Many modern cameras are not only capable of taking still images, but also of capturing video footage. Both cameras under consideration have a sensor with sufficiently fast read-out times for moving pictures, but the A3000 provides a faster frame rate than the D5100. It can shoot movie footage at 1080/60i, while the Nikon is limited to 1080/30p.
Apart from body and sensor, cameras can and do differ across a range of features. For example, the A3000 has an electronic viewfinder (202k dots), while the D5100 has an optical one. Both systems have their advantages, with the electronic viewfinder making it possible to project supplementary shooting information into the framing view, whereas the optical viewfinder offers lag-free viewing and a very clear framing image. The viewfinder in the A3000 offers a wider field of view (100%) than the one in the D5100 (95%), so that a larger proportion of the captured image is visible in the finder. On the other hand, the viewfinder of the D5100 has a higher magnification (0.51x vs 0.47x), so that the size of the image transmitted appears closer to the size seen with the naked human eye. The following table reports on some other key feature differences and similarities of the Nikon D5100, the Sony A3000, and comparable cameras.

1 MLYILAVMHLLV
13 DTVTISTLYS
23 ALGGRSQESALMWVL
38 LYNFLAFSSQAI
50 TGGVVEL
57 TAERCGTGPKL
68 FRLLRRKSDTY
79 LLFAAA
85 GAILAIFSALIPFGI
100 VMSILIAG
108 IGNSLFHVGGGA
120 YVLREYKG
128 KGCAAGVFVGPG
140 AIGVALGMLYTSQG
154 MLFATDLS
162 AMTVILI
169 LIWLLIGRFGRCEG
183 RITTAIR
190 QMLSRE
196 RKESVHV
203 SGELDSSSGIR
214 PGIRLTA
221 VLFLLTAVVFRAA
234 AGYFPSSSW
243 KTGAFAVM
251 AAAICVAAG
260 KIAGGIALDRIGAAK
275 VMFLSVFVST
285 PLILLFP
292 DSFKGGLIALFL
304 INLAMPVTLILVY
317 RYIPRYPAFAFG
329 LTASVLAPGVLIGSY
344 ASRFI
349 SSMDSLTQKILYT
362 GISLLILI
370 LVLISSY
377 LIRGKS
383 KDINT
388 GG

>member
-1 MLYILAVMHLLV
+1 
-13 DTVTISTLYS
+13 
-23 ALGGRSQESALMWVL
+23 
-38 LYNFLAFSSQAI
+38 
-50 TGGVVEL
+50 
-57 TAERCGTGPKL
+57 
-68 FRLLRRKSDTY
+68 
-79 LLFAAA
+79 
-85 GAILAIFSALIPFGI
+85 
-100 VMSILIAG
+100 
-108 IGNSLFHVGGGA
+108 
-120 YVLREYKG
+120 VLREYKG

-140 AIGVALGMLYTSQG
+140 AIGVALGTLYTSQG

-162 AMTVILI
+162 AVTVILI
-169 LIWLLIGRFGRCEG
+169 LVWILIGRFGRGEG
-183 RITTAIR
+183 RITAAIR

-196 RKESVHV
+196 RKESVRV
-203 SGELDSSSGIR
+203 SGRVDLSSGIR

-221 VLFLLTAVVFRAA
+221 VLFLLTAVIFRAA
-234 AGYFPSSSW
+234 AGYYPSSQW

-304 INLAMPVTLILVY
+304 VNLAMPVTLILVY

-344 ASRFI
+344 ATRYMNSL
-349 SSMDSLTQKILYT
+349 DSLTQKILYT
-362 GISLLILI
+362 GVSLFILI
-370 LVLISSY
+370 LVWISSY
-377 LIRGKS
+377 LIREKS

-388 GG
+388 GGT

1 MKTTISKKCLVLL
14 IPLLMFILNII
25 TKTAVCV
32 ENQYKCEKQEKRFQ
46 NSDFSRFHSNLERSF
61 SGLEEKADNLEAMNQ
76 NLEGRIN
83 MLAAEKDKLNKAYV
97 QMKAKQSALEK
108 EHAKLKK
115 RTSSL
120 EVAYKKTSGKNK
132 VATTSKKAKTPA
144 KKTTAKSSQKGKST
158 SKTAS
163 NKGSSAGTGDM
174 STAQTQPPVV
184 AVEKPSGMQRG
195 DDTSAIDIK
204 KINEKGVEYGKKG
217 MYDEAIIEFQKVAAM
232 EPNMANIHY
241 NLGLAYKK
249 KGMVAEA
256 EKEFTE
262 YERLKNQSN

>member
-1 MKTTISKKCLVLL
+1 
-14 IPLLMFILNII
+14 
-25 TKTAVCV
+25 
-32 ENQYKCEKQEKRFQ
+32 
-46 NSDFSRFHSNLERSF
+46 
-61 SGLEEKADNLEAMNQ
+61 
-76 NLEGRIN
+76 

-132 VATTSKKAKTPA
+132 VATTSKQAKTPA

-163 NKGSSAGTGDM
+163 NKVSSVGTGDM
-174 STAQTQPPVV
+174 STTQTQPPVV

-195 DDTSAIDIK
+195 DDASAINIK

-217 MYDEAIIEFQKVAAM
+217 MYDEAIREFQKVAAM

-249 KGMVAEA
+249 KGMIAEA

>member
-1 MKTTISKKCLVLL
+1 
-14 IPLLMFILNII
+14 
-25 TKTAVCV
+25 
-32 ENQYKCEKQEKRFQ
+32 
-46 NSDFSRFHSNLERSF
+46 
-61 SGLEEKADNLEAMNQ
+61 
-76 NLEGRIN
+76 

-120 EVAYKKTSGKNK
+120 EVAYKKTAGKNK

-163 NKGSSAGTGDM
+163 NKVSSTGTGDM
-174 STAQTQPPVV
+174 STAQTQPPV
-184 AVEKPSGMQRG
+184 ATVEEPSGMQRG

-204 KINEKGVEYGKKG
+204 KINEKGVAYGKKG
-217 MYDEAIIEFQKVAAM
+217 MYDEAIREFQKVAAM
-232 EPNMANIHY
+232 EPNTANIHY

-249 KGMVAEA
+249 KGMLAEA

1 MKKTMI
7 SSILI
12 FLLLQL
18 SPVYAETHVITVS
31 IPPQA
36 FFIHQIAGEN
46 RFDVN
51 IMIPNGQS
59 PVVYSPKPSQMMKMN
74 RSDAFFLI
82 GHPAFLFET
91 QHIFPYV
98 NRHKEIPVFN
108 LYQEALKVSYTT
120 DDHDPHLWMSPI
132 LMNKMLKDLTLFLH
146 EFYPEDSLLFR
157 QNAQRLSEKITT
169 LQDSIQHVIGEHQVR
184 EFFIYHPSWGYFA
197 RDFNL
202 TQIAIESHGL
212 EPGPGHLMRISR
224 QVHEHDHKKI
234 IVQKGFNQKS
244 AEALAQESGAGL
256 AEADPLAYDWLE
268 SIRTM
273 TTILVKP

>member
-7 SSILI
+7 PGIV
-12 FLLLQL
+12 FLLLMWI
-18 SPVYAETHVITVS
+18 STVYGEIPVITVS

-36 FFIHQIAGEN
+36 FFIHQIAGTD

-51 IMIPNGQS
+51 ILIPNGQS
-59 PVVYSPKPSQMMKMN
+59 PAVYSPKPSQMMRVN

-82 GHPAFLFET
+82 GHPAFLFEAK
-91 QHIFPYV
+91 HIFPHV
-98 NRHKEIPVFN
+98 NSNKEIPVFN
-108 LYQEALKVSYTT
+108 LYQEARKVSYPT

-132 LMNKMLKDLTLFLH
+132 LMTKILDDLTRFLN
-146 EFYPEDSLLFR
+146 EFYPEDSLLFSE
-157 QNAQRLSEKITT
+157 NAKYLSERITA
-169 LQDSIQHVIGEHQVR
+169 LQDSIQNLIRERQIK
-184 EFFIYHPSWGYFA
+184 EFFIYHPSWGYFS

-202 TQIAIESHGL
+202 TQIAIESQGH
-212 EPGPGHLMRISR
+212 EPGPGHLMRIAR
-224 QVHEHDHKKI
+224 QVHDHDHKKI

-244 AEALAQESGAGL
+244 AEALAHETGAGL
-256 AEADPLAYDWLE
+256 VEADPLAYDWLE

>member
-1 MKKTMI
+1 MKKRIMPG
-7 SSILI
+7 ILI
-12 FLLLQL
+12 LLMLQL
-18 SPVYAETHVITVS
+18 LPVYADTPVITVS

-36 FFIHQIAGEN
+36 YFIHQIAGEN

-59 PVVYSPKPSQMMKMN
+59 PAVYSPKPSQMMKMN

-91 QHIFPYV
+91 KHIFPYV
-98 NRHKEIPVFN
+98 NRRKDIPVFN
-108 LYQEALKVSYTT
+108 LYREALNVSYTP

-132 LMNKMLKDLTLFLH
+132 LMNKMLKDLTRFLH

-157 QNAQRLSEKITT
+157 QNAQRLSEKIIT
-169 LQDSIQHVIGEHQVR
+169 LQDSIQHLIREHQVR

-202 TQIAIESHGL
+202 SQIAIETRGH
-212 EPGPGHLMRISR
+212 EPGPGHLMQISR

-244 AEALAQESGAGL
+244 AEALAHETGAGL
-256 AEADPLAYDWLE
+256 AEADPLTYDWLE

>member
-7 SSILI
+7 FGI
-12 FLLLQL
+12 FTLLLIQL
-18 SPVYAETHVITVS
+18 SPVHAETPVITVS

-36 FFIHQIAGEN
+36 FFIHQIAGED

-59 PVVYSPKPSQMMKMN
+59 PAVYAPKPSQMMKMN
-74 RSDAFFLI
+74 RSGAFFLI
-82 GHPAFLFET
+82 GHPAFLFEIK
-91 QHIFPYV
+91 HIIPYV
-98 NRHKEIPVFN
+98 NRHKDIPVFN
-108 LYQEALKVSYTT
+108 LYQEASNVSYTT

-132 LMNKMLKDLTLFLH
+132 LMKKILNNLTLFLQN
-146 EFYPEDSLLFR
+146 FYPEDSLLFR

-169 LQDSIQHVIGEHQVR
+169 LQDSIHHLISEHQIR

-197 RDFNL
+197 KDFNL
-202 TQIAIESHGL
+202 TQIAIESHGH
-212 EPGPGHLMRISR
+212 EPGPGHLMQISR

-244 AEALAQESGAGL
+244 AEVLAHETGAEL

|1.||Nikon D5100||optical||n||3.0 / 921||swivel||n||1/4000s||4.0/s||Y||n|
|2.||Sony A3000||202||n||3.0 / 230||fixed||n||1/4000s||2.5/s||Y||n|
|3.||Canon T2i||optical||n||3.0 / 1040||fixed||n||1/4000s||3.7/s||Y||n|
|4.||Nikon D5600||optical||n||3.2 / 1037||swivel||Y||1/4000s||5.0/s||Y||n|
|5.||Nikon D5500||optical||n||3.2 / 1037||swivel||Y||1/4000s||5.0/s||Y||n|
|6.||Nikon D5300||optical||n||3.2 / 1037||swivel||n||1/4000s||5.0/s||Y||n|